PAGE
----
Eleusinian Mysteries

“Aristotle once said the initiates came to Eleusis not to learn something, but to experience something.” — Brian C. Muraresku

“Not only is there evidence of psychedelic beer and wine at the heart of the Greek and Christian Mysteries, but also evidence of their suppression by the religious authorities.” — Brian C. Muraresku

“In AD 364, the Christian emperor Valentinian abolished all nocturnal celebrations in an effort to shut down the [Eleusinian] Mysteries. The almost two-thousand-year march of pilgrims to Eleusis was in serious jeopardy of screeching to a halt. The Greek historian Zosimus credits Praetextatus with successfully convincing the powerful Valentinian to backtrack, permitting “the entire rite to be performed in the manner inherited from the ancestors.” But it’s what the initiate says to the emperor that, among all the strange things about Eleusis, always struck me as the strangest by far. It’s a prophecy of sorts. Faced with the obliteration of “the most sacred Mysteries,” Praetextatus declares that the shortsighted law “would make the life of the Greeks unlivable.” Having drunk the kukeon and experienced the vision for himself, the priest points to Eleusis as the one place that “hold[s] the whole human race together.” The Greek word for “unlivable” is abiotos (ἀβίοτος) — literally, the absence or opposite of “life” (bios). It’s a rare, evocative word. The eminent Hungarian scholar Carl Kerenyi is fascinated by it in his seminal 1962 book on the Mysteries, written in German, Die Mysterien von Eleusis. Kerenyi concludes that the word was consciously chosen to inform later generations that the Mysteries “were connected not only with Athenian and Greek existence but with human existence in general.”” — Brian C. Muraresku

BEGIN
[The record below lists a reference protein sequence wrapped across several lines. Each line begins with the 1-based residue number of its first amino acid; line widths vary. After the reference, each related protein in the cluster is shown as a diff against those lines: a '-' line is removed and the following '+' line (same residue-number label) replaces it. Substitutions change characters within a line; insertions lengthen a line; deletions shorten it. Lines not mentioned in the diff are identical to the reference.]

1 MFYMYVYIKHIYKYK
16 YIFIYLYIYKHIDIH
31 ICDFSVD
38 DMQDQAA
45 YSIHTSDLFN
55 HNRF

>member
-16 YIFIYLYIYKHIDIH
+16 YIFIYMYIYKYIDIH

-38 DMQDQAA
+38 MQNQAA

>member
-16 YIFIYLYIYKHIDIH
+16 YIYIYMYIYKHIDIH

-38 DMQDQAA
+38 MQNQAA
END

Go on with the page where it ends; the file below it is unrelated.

“Pure immanence without Transcendence remains nothing but deaf existence.” — Karl Jaspers

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Misha Rogov

Misha Rogov

“Pure immanence without Transcendence remains nothing but deaf existence.” — Karl Jaspers

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